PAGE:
1 If it had not been the Lord who was on our side— let Israel now say— 2 if it had not been the Lord who was on our side when people rose up against us, 3 then they would have swallowed us up alive, when their anger was kindled against us; 4 then the flood would have swept us away, the torrent would have gone over us; 5 then over us would have gone the raging waters. 6 Blessed be the Lord, who has not given us as prey to their teeth! 7 We have escaped like a bird from the snare of the fowlers; the snare is broken, and we have escaped! 8 Our help is in the name of the Lord, who made heaven and earth.

Understanding and Applying the Word

This psalm observes that if the Lord had not been on the side of Israel, they would have been defeated. The enemy would have triumphed over the people and destroyed them. But God was on the side of Israel and the people escaped.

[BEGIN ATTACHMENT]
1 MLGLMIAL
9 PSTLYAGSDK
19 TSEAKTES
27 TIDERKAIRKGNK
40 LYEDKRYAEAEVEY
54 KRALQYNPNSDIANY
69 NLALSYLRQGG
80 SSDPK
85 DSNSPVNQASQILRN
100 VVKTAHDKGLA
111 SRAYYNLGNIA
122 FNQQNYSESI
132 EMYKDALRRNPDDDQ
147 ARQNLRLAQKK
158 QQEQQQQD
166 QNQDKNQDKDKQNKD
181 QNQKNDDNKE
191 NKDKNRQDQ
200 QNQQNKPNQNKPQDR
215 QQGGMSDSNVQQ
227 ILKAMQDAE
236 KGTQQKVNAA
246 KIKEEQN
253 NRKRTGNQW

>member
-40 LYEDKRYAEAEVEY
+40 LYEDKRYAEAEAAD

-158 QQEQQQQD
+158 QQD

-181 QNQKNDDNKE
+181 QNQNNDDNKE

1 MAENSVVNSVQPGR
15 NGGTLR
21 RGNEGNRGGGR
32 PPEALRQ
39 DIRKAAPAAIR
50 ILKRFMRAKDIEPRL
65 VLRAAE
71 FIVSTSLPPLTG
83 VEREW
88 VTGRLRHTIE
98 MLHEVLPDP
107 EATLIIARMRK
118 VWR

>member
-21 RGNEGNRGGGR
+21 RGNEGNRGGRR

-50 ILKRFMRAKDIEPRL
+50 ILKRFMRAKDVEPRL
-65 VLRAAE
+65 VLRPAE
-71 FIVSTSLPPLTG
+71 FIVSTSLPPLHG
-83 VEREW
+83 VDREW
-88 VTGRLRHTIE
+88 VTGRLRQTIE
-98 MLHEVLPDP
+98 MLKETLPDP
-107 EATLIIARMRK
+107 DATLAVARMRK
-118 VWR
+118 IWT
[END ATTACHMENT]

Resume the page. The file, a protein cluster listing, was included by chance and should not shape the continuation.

Romans 8:31 states, “If God is for us, who can be against us?” The Apostle Paul’s point in this verse is that if the sovereign God stands on our side, we are assured victory. Paul goes on to say that this is the same God who sent his Son to die for us. And if God was willing to pay such a huge price to save us, he is not going to just give us up. When we trust in the sacrifice of Jesus Christ, we are brought into the family of God. We are his and he stands on our side. Let us go into the world with confidence knowing that our salvation is secure and we have nothing to fear.

**Shaped by the Word is a daily Bible reading devotional. Please use the links at the bottom to subscribe to this page. You can also share this post with your friends through social media using the buttons below. Thanks for reading!

Precious in the Sight of the Lord